The format of a play has been a way to make a model of something that can’t be seen or located. Like an experiment whose results come not from actually observed phenomena, but are inferred from the aftermath. I’m trying to examine how an art work functions, to look at it as a machine. So, for this notional experiment to begin, we’ll have to grant (or at least identify) the starting premise. To wit, there are several fields coming into contact in an artwork: art object-audience-artist, I-you-it, sign-object-interpretant — pick a model. While, in each case, these coincide to some extent with actual people or things, they are also collections of forces that don’t actually exist. We make a story to understand what’s going on and then start believing the story.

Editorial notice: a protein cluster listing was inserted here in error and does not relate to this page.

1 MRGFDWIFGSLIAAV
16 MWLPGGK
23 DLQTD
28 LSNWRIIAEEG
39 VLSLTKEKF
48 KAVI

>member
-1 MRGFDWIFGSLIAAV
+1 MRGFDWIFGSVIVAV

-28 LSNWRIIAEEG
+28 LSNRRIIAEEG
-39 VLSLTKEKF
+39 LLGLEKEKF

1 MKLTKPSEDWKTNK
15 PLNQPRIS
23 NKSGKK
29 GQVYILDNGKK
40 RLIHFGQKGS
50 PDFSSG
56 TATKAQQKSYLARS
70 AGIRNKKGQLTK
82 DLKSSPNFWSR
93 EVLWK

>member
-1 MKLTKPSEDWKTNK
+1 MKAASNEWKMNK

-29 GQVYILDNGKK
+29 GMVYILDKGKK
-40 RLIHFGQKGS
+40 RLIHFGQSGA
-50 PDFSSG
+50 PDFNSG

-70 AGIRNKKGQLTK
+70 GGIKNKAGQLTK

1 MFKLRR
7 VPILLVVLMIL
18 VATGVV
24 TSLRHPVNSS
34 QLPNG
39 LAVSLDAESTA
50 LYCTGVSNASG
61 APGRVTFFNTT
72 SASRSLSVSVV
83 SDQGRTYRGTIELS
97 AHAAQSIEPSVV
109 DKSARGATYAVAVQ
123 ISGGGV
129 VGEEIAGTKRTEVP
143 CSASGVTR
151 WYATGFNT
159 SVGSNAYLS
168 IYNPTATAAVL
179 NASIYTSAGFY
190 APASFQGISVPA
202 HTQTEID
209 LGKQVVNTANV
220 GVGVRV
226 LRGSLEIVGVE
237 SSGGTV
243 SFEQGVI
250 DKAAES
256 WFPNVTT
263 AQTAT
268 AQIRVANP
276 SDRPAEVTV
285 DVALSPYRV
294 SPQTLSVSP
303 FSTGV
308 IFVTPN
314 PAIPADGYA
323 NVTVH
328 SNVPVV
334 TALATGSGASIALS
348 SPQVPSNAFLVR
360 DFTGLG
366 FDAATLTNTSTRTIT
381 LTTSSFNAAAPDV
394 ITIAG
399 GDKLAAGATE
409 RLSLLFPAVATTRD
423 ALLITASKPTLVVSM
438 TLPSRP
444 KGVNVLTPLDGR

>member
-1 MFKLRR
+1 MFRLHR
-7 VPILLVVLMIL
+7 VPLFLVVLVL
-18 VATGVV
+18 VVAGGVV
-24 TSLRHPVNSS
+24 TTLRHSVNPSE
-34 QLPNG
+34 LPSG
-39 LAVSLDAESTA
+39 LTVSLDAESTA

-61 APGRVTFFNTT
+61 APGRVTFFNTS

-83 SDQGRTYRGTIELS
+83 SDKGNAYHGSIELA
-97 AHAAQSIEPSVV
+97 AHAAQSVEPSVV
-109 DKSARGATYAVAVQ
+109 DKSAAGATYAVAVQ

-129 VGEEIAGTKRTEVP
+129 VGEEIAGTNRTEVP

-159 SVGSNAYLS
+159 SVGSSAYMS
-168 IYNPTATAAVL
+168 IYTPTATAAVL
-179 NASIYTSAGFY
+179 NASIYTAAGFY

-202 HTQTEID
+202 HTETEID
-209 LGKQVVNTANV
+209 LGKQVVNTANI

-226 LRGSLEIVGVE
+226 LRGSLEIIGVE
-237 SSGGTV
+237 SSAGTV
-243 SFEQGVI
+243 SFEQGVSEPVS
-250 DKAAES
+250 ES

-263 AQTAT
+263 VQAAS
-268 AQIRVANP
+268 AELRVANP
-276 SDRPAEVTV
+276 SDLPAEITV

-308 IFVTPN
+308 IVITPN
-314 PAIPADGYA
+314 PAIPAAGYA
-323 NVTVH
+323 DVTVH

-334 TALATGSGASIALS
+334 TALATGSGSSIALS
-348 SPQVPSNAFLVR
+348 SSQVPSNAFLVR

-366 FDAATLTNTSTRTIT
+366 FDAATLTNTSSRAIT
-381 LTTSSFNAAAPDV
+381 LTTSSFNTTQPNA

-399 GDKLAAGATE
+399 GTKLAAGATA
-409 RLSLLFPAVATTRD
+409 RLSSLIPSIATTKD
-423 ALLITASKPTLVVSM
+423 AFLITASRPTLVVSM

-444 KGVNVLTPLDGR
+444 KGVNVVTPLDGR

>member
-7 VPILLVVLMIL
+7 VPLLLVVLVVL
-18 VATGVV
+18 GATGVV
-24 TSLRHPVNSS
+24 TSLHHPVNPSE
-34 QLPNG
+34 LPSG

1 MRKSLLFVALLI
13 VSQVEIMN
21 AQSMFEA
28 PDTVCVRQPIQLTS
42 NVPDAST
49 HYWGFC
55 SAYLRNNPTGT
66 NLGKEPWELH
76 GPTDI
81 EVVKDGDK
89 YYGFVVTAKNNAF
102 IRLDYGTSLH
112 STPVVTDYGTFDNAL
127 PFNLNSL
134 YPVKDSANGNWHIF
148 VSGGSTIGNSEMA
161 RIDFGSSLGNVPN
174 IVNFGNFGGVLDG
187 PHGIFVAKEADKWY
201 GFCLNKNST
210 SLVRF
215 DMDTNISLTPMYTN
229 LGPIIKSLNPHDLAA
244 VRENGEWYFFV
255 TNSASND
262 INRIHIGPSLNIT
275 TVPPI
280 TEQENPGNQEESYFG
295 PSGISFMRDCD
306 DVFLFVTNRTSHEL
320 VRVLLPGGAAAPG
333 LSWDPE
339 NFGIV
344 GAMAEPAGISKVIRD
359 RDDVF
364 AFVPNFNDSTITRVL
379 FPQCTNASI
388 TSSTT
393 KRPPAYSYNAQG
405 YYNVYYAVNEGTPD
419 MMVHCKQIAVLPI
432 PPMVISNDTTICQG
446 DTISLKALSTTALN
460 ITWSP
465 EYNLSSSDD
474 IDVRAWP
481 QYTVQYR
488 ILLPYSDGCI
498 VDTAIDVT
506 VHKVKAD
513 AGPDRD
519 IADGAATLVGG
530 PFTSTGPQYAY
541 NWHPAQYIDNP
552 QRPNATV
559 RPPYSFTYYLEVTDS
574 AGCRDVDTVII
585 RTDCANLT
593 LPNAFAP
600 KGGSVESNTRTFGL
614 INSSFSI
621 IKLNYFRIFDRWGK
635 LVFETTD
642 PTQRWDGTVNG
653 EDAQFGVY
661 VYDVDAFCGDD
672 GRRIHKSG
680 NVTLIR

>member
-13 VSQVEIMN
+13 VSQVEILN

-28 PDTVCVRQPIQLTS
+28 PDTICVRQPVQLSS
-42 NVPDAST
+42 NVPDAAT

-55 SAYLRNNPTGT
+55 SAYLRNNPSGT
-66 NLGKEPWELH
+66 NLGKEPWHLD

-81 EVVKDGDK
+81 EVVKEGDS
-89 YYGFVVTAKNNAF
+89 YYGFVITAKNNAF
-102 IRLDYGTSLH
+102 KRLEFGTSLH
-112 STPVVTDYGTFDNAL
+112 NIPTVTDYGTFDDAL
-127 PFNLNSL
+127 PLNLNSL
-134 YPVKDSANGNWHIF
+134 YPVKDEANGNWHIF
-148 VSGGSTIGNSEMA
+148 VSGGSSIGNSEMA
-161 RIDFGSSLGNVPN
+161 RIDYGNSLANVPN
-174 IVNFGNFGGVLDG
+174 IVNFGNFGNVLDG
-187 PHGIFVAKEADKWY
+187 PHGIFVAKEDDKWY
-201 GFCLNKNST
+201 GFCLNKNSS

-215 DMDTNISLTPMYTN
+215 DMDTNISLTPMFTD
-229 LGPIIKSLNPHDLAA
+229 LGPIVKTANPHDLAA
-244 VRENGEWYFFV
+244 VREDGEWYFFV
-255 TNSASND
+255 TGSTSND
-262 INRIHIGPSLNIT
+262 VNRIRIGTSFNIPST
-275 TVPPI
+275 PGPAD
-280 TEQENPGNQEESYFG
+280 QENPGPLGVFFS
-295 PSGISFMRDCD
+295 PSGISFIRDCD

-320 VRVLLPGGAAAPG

What led you astray from ‘object art’ as such?
Writing is building for me. Certain elements or events need to be load-bearing. Words can stack and join like objects. I’m sure a writer would disagree with me, but I’m writing sculptures.
Alicia Frankovich is an artist working in Berlin and is currently participating in the Künstlerhaus Bethanien International Studio Programme 2010–11, as a grantee of Creative New Zealand.